Brooklyn Nets: Why Kyrie Irving’s Post-ups Are No Laughing Matter

Remember back in the early part of the season when Kyrie Irving went on Instagram Live to hold a “Sitting with KAI” session? How he and Kevin Durant joked about the number of post-ups a game Irving got, which sent the basketball world into a tizzy as with anything Irving does?

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Well, as we’ve seen throughout the season, Irving has not been someone the Nets just dump the ball to in the post like he’s prime Shaq or Hakeem Olajuwon. However, feeding Irving in the post has proven to be very productive for Brooklyn this season.

Perhaps it’s something that should be incorporated more within the offense.

Why It Works

There’s no denying Irving is one of the most gifted players we have in the NBA today. Aside from his dazzling dribbling displays and acrobatic finishes, Irving can flat-out shoot. The angles he uses to get some of his shots to fall makes you wonder if he’s actually performing physics calculations in his head before releasing the ball. All of his unique skillsets are highlighted in his ability to score not only from beyond the arc and at the basket, but also from the post.

Standing at just about 6’2″, Irving is by no means a big guard. However, he uses his craftiness to make up for his lack of size. From the beginning of the season until May 2 of this year, Irving has only had 1.6 percent of his offensive possessions come from post-ups, or 18 possessions. From those, Irving scored 25 points (1.389 points per possession) on 10-of-14 shooting, which averages out to a 74.4 percent clip. He’s also gotten to the line 16.7 percent of the time, making his scoring percentage in post-ups a solid 66.7 percent. This means whenever Irving gets the ball on the block, especially at the end of the shot clock, he’s more often than not putting points on the board.

Usually when players operate on the block or in back down, post-up situations, they tend to have a favorite side of the floor or a particular shoulder they prefer to shoot over. In Irving’s case, however, it’s pretty much even. This makes sense for someone of his unique finishing ability with either hand. Irving’s post-up possessions are split evenly between both blocks, which is honestly a little surprising—but not shocking. While on the left block, Irving has shot 50 percent with three made field goals on six attempts, scoring eight points in the process. The right block is where Irving has had most of his success, connecting on 7 of 8 attempts resulting in 17 points.

As mentioned before, with players preferring one shoulder over the other, Irving keeps things pretty balanced while on the left block. Of the nine possessions on the left side, he’s turned over his left shoulder four times while turning over his right five times. But of the six shot attempts, five have come from over the right shoulder. The right block is where it gets pretty one-sided, though. Out of all nine possessions, Irving did not take a single attempt over his left shoulder. Seven of his eight shot attempts were over the right shoulder, with one of the attempts coming from a face-up.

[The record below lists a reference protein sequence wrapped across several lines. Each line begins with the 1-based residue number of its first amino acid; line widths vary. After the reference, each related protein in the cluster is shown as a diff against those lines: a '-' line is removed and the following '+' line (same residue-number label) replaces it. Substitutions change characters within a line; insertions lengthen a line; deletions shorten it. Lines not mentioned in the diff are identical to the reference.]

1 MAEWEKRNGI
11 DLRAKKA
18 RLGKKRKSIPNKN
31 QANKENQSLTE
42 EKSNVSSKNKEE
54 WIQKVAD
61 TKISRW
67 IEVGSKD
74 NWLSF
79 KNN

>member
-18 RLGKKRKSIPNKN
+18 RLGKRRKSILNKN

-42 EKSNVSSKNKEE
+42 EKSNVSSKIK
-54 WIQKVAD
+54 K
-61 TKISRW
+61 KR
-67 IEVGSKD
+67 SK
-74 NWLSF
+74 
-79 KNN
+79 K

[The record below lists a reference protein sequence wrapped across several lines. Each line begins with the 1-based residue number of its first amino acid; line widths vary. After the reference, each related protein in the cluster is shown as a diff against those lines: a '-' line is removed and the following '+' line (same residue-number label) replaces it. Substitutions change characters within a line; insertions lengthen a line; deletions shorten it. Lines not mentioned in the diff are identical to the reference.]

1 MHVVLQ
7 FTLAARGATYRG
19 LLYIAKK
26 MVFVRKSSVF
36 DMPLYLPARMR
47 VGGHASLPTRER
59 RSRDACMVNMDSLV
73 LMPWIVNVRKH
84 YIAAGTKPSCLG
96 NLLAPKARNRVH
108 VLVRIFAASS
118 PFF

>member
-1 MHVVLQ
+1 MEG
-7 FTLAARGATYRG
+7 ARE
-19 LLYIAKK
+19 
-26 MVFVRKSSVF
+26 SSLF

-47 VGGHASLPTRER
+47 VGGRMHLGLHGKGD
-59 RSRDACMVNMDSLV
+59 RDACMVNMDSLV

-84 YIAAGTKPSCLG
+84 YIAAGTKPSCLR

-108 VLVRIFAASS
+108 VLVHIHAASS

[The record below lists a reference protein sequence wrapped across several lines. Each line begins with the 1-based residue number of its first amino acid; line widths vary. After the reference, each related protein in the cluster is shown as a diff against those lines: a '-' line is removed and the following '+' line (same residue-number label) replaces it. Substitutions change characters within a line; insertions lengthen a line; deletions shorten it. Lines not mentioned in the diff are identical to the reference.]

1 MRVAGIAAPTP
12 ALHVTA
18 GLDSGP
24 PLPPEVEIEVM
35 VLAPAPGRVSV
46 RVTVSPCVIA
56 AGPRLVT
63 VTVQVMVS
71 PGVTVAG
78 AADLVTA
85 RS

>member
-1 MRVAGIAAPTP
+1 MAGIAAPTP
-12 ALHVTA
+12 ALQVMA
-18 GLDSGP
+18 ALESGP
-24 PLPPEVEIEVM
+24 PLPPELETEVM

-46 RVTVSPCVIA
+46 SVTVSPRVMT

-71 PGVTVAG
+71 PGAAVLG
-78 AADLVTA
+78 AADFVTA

But because Irving sank all seven of those attempts, it’s hard to argue with the results. As the saying goes, if it ain’t broke, don’t fix it.

Irving in Action

Although numbers are fun and all, sometimes it’s just easier to see how successful Irving is in the post. In this short clip from the Nets’ win over the Phoenix Suns a few games ago, you see Chris Paul bump Irving off the block out almost to the three-point line. Even though Paul is one of the better defensive guards in the league, Irving bangs into Paul with his right shoulder, then works the ball toward the middle of the paint. Then, he uses his shiftiness to fake as if he’s going to go over his left shoulder and finishes with his left hand.

Below is another example from March against the Orlando Magic, a game in which Irving dropped 43 points. This time, he is on the opposite block working on Orlando’s Chasson Randle. Instead of catching the ball into a post-up situation, Irving takes it upon himself to create one, walking Randle down with his dribble before going to work. He once again uses his body to get the defender leaning, but instead of dribbling toward the middle of the floor, he just gives a little shoulder shimmy, pivots, and rises up over the defender.

Credit where it’s due, Randle’s defense was solid. But sometimes solid isn’t enough when dealing with an offensive assassin the likes of Uncle Drew.

Let’s make it a trifecta, shall we? Here’s Irving catching the ball a little bit away from the basket. He backs down the Detroit Pistons’ Saben Lee, but unlike the other two clips, there is no finesse with this possession. Irving just muscles his way to his spot before rising up and connecting on the fadeaway for the and-1.

It’s been a shame the Nets’ “Big 3” of Irving, Durant, and James Harden haven’t been able to share the floor as much as many have wanted. However, while on the floor, each one has delivered some dazzling performances and highlights. As the season winds down and Brooklyn gears up for their title run it’ll be interesting to see if there will be any noticeable changes with their offense.

One thing is for certain, however: Irving should be fed on the block more. The data (and the eye test) back it up.